If you receive an invitation to Paula Ferre's next birthday party, you might think twice before accepting.

To mark her 60th birthday Dec. 3, Ferre slipped on her Hoka Kailua running shoes and met a handful of friends in the near pitch-dark of 6:45 a.m. outside her Concord home. Embarking on a 60K (38.96-mile trek), Ferre ran until 3:20 p.m.: eight hours and 35 minutes.

Four days later, she planned to add the remaining 21.04 miles in San Diego, where she was born and lived until moving to the Bay Area at the age of 14.

Ferre's East Bay run was a charm bracelet -- a loop with quick stops to tie bows on trees and poles at significant landmarks, like former homes in Concord and Pleasant Hill; Pleasant Hill's Fleet Feet and favorite running club meet-up locations; her and husband, Mike's, alma mater, Concord High; and John Muir Hospital in Walnut Creek, where their three children were born.

"We also stopped at Dana Plaza, where I had a country gift store," Ferre says, a day after her eight-hour, mobile party. "It's a smoothie place now."

Back in the late '80s, Ferre was a young mother, physical, but not really an outdoors athlete.

She and Mike, now married 39 years, met in the neighborhood. Amusingly, her older sister was dating him, then "ditched him -- kaput," she says, and swiped her boyfriend.

Consoling each other, Mike invited Paula to attend a Led Zeppelin concert in San Francisco. After that, they were hooked on each other.

Their lives had little to do with the outdoors or the area's trails and running paths. Mike was a Chevron tanker driver and "a car nut," Ferre says.

She loved sewing, teaching dollmaking classes and raising her kids.

Tragically, their second son, Kevin, lived only four hours. The loss brings immediate tears, as does the memory of a recent run on April 15.

"The Boston Marathon was really emotional for me," she says. "I came in as the first bomb went off to my left and the shrapnel was coming across me. When the second bomb went off, I looked back. I thought it was where my husband and family were. The volunteers kept pushing us through the corrals, so in my head I said I just had to get to our meeting space. It was chaotic and scary."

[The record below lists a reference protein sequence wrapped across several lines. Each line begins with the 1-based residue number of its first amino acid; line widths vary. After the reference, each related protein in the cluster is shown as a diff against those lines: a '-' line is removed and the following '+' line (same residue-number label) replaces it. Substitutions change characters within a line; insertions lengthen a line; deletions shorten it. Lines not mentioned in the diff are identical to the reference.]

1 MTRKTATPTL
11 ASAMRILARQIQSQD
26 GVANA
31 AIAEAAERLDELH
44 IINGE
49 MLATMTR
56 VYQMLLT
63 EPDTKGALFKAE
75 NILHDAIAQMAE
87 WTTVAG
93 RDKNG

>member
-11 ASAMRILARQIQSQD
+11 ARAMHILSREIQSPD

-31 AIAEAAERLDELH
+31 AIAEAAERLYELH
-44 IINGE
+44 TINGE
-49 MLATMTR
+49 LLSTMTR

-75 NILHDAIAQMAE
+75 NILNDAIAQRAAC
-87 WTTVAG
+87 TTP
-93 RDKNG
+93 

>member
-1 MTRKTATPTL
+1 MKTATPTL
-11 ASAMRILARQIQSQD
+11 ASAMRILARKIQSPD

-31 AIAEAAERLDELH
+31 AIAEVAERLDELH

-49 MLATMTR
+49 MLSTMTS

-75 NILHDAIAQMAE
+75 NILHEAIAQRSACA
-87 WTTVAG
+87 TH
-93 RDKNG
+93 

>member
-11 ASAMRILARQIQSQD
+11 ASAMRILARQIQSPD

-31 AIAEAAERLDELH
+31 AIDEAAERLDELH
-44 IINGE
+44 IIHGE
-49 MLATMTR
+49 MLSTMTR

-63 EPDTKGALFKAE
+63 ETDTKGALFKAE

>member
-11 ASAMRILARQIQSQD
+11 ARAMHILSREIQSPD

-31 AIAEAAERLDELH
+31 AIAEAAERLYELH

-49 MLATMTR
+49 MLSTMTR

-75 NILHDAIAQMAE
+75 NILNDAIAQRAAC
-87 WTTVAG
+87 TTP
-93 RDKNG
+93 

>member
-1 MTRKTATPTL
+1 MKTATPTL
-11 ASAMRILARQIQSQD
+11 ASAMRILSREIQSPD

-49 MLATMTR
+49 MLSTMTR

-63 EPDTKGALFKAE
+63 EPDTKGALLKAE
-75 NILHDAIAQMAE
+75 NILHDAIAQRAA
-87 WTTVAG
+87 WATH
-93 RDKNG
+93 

Ferre's family escaped, uninjured, and she says the tragedy turned the nation's running community in to a family. She is going back next year "to show everybody we run and this isn't going to stop us."

That same determination explains how Ferre came to be running a 60K distance on her birthday. Twenty years ago, she began walking the Bay to Breakers.

The slow pace "drove her nuts" and she and Mike began running instead.

When her daughter, Jennifer, joined "Team In Training's" endurance sports training program to raise funds for the Leukemia & Lymphoma Society, she tagged along and learned how to run.

"It just hit me," she says. "I now run about four marathons (26.2 miles) and three ultras (32-62 miles) a year."

Because she's had serious knee difficulties -- seven years ago, she nearly gave up running -- Ferre works with a chiropractor and does cross-training with a trainer.

She averages 25 miles per week; two weekday runs of five miles and a longer, eight- to 22-mile weekend run. Her mileage goal for 2013 was 1953 (her birth year).

On her 60th birthday, she exceeded her goal, reaching 2,158 miles.

Barbara Bossard, Ferre's 85-year-old mother, says she initially didn't want her daughter to run.

"I thought it wasn't good for the body, but obviously, it was," Bossard says.

In 2008, Ferre's good health and organ compatibility made her the perfect match to donate a kidney to her mother, who had been on dialysis for five years and wasn't a prime candidate for a transplant.

"I didn't want her to do it," Bossard says.

"I was concerned about her, but my husband had Alzheimer's and I had to be better for him. Paula is strong and she kept at me."

The transplant was a success.

The same tight bond with her family is engendered with her running buddies, Ferre insists. "Maybe it's the shared passion, or encouragement on a bad day. I've met people whose paths I would never have crossed," she says. But Ferre likes to run alone, too.

The solitude of her favorite trails on Mount Diablo is spiritual, and running without music ("Safety -- you can't hear someone coming up behind you," she warns) allows her to do important planning.

"I think about shoes," she says, laughing. "It could be boots, too. I get a pair of shoes after an ultra. For the 60 miles, I might get Uggs."

On the day after her run in San Diego, she planned to rest. Ferre's not crazy, after all -- she's just 60.

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